COOPERSTOWN, N.Y. -- The great victories will be felt, as will one great loss.
In the vast field, there will be the tens of thousands of baseball fans braving the heat and the threat of rain. On the stage will be five men, the Class of 2019, whose realized dreams represent the evolution of the sport itself. And in the air, the spirit and the memories of one of the game’s most passionate pitchers will lend gravity to the grounds.
Baseball’s living legends convene for the annual National Baseball Hall of Fame induction ceremony at 1:30 p.m. ET outside the Clark Sports Center. MLB Network’s coverage of the 2019 Hall of Fame induction ceremony will begin at 11 a.m. ET and be streamed live on MLB.com.
This year the celebration is a toast to commanding closers Mariano Rivera and Lee Smith, distinguished designated hitters Edgar Martinez and Harold Baines and sabermetrically-supported starter Mike Mussina. But it will also bring tears for the late Roy Halladay, whose widow Brandy will deliver an acceptance speech on his behalf.
The emotions, like the humidity, will be high.
“You just think about how hard it is to get to Cooperstown,” Smith said, before a small chuckle. “It is hard to get to Cooperstown.”
The thought works in a literal sense for a central New York village blissfully set apart from the hustle and bustle, and, for the men being honored here, it works in a more metaphorical sense for the hours of batting practices and bullpen sessions that pave the way to a Cooperstown-worthy career.
In recent months, those hours have instead been devoted to the dreaded realm of speech preparation. Even Martinez, who is ordinarily a man of few words, had been shocked to discover his first draft came out to 20 printed pages. But after 18 seasons in the big leagues and 10 years on the Baseball Writers’ Association of America ballot, he had plenty of time to build up material.
“This is a process that I’ve been going through, kind of taking all this in,” Martinez said. “I wonder how it’s going to feel Monday when I wake up? I think that’s probably when it’s going to set in.”
For the Class of ’19, the magnitude of the moment might hit earlier. Not necessarily when they see the fans sprawled out in front of them, because they’ve all performed in front of large audiences before. Rather, it’s usually the much smaller crowd that will be seated behind them -- and this year a record gathering of 54 previous inductees is expected -- that usually conveys what it means to be a member of baseball’s most fastidious fraternity.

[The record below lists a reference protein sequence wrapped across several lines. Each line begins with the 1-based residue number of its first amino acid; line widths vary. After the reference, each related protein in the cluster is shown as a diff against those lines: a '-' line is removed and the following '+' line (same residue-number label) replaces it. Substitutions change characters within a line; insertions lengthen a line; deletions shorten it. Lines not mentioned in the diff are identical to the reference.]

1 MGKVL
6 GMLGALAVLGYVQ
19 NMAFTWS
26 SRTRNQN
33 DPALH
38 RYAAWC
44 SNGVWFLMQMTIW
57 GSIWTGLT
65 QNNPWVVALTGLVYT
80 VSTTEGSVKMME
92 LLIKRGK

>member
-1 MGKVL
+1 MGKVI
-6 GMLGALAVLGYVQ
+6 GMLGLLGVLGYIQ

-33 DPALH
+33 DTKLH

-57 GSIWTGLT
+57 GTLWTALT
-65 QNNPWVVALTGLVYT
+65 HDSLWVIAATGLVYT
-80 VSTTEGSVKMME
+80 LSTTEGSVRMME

Rivera joins that company in a class all his own as the first unanimous selection from the BBWAA ballot.
But even he knows his place here.
“I’m a rookie in this thing, and [the previous inductees] are way ahead of me,” Rivera said. “I could never mention myself with any of them. I’m just happy I’m here.”
That Rivera appeared on all 425 submitted ballots says a lot about the progression of the BBWAA’s attitude toward the relief role, because even as clear a candidate as Rivera is, he likely would have had trouble batting 1.000 in earlier decades. Smith would know, having been held out of the Hall after 15 years on the ballot, before the smaller Today’s Game Era committee selected him last December and turned him into, in his words, “a 61-year-old rookie.”
Martinez didn’t wait quite that long, but, at 56, he waited long enough. And for he and Baines to go in together is a victory in the battle against those who don’t view the DH as a “real” position.
Meanwhile, Mussina’s induction is a testament to the advanced stats, like ERA+, that put a career that took place entirely in the AL East and predominantly in the so-called “steroid era” into proper context.
All of the above is part of the broader discussion of BBWAA voting practices, small-committee politics and the usual stuff we argue about each winter when the games aren’t being played.
But this weekend -- and especially Sunday’s salute -- is ordinarily just simple celebration, something those fortunate few who have their names called by the Hall get to share with their families.
“I had my fun as a player,” Baines said. “I want my family to enjoy this, because they didn’t see all the things that I saw. So this is all about family for me.”
For the Halladay family, this celebration is conflicting, difficult and certainly bittersweet. But the entire baseball world -- not just those gathered on the dais -- will be behind Brandy Halladay as she gives the speech the man known as “Doc” didn’t live to voice himself but earned with his indefatigable approach to his craft.
“I wish he could be here,” Rivera said. “He earned it, and he deserved it, and he gave us a lot of great memories. He’s a guy that was always giving his best.”
The Class of ’19 will give its best Sunday, basking in the crowd’s adoration, backed by a congregation of baseball greatness and blessed, we like to think, by the spirit of a member gone far too soon.